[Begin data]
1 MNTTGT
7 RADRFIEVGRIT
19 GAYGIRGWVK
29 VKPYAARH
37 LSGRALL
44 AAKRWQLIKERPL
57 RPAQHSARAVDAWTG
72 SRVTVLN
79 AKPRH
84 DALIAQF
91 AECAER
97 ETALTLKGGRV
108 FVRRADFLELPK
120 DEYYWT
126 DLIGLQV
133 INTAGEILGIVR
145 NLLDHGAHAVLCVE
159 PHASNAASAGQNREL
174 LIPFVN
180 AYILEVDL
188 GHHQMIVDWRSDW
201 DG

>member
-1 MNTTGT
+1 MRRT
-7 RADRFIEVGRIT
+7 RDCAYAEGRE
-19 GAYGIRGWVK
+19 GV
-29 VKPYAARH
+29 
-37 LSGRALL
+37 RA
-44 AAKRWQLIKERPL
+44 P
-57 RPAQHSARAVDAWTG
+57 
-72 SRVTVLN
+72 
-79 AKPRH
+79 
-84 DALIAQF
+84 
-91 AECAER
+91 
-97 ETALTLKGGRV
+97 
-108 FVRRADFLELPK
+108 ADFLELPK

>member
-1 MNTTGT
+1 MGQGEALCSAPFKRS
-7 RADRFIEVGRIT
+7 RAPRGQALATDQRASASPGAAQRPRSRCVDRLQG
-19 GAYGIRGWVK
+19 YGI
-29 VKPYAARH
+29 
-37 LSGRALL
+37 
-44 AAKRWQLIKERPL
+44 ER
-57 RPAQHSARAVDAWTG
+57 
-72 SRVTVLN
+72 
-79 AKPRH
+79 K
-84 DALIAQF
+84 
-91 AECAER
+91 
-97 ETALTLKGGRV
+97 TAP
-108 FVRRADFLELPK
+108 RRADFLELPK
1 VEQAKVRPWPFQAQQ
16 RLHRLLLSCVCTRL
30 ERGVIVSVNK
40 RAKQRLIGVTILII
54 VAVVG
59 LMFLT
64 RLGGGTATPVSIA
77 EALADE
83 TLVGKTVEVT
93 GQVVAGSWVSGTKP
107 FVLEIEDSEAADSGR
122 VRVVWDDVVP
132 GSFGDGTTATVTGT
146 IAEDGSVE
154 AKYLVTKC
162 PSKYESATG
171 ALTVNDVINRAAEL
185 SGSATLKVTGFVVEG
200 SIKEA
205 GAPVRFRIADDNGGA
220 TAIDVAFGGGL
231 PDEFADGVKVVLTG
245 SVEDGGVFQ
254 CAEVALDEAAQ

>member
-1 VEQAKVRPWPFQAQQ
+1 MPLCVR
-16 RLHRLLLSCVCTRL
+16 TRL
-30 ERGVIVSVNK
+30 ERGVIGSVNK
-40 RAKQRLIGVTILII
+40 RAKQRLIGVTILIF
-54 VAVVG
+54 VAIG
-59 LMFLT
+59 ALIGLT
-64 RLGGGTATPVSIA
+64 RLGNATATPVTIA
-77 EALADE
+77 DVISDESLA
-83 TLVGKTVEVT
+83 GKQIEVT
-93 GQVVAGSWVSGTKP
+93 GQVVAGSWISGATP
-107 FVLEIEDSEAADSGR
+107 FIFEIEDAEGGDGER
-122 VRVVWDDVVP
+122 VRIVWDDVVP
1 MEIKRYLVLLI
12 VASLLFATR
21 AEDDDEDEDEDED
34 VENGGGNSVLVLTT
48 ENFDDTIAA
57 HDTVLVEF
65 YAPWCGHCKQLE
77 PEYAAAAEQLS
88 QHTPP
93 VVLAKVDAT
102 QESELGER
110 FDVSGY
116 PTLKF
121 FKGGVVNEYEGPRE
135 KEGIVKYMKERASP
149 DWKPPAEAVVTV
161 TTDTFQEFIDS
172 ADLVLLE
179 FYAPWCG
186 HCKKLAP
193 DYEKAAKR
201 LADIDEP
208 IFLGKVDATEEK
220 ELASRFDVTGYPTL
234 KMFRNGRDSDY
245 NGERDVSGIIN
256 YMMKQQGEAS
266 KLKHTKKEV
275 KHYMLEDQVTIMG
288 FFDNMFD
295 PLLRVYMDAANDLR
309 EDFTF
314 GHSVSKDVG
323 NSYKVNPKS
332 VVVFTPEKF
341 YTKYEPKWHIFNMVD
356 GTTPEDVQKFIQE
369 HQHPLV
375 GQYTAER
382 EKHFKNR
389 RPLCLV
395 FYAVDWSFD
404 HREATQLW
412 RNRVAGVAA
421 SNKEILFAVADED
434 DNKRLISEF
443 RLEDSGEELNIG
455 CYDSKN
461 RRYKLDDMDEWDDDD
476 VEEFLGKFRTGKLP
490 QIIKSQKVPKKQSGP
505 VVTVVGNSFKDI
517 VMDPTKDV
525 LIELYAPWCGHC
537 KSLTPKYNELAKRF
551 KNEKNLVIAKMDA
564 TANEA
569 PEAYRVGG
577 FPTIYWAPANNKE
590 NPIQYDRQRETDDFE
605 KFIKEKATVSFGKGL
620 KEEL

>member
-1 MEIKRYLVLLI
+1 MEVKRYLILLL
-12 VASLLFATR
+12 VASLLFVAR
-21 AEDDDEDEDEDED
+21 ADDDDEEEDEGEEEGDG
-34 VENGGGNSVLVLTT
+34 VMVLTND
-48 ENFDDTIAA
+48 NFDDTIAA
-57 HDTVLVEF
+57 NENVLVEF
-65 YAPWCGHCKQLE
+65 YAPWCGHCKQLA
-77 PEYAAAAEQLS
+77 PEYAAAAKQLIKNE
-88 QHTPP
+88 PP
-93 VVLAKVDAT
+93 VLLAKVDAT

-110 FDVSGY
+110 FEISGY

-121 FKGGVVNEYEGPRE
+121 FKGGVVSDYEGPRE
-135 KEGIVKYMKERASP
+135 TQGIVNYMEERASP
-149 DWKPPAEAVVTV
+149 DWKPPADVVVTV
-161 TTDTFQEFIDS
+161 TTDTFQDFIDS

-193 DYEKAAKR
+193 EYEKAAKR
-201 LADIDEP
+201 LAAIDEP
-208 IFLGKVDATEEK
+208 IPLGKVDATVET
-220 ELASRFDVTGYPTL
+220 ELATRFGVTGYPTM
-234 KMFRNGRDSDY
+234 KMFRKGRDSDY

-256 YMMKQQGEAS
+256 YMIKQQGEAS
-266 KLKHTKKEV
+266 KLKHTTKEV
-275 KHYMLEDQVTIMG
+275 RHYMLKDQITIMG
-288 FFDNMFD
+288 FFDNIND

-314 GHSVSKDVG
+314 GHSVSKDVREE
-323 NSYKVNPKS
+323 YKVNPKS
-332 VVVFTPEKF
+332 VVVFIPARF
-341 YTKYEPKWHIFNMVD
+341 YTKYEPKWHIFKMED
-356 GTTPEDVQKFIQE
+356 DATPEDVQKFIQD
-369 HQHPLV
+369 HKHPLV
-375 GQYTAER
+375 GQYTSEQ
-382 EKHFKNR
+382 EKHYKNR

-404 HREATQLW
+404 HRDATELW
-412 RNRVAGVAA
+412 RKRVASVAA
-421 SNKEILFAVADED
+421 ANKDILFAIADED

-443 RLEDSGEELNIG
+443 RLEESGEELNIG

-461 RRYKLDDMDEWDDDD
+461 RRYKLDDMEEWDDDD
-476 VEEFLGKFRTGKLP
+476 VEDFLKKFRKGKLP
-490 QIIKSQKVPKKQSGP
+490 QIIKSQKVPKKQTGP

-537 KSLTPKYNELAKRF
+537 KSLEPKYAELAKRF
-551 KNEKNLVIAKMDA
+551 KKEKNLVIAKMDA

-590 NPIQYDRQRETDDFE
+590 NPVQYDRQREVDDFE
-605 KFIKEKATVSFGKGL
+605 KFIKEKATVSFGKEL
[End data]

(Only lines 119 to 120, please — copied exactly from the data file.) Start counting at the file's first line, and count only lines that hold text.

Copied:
+83 GKQIEVT
-93 GQVVAGSWVSGTKP